To Your Health

In Memoriam: James Heffley, Ph.D., 1941-2006

Jim Heffley's death, on November 26, was a loss not only to his large circle of family, friends, and colleagues but to all of us in the extended Austin community who, over the course of 30-plus years, were lucky enough to benefit from his extraordinary professional expertise, either caringly administered in person or, since 2001, via his "To Your Health" columns in The Austin Chronicle. Jim was always way ahead of the curve in his scholarly, evidence-based conviction that good health was inextricably bound up with good nutrition; the surest way to keep the doctor away was to provide the body with the nutrients it required over a lifetime. And if you came to this realization late, Jim always had a Plan B: a biochemical/nutritional approach that shored up one's own immune system or, in the case of his large clientele of cancer patients who suffered the harsh effects of medical treatments, fortified the body so it could withstand the onslaught of the medical "cure."

Today, few would question the role of nutrition in good health. But back in 1974, when – with his newly acquired doctorate in biochemistry from UT's Clayton Foundation Biomedical Institute – Jim hung out his nutritional-counseling shingle, his approach triggered the resistance of those in the medical community who traditionally viewed nutrition with a jaundiced eye. Jim soldiered on, and soon his appointments book began to fill with physician referrals, as well as with grateful laymen, like myself, who until his retirement, turned to him – first – on all matters of family preventative health or illness.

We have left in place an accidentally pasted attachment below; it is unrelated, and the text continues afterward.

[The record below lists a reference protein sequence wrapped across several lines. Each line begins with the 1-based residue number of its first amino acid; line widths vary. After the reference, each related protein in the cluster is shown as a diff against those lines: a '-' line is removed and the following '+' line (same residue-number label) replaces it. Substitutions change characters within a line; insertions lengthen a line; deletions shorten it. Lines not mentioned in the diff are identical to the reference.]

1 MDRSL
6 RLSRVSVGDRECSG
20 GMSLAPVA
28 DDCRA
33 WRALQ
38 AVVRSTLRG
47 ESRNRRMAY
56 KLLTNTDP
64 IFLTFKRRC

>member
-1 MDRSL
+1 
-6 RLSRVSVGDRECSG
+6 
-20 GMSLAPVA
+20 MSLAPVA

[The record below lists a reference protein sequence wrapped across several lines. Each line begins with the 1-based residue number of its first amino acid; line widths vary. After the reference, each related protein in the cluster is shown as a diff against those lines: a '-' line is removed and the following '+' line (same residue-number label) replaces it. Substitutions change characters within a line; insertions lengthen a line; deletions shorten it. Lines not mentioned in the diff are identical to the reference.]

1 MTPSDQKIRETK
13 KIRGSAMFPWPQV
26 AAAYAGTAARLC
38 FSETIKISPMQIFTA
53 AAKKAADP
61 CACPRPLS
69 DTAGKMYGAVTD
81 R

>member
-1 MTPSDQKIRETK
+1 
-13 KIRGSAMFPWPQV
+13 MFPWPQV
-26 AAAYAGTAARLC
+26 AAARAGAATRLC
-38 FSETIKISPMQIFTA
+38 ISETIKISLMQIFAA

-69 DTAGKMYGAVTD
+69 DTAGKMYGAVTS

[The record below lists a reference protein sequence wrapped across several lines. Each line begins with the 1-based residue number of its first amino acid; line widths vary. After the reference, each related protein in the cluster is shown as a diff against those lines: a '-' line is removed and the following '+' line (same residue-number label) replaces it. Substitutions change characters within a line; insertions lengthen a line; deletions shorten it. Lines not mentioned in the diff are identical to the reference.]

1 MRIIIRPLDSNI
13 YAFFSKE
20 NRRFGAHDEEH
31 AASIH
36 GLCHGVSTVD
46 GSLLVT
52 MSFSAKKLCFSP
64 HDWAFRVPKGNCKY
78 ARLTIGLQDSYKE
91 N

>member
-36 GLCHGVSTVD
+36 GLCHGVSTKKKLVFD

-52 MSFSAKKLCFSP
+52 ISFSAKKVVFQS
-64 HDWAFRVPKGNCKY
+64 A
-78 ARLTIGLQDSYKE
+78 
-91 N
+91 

Jim will also be remembered – in an era of rushed and rude health care – for his personal kindness. As trite as this may sound, he really cared – way more about what brought you in to see him than about how you intended to pay for his services. He'll be missed terribly; there's really no one else like him.

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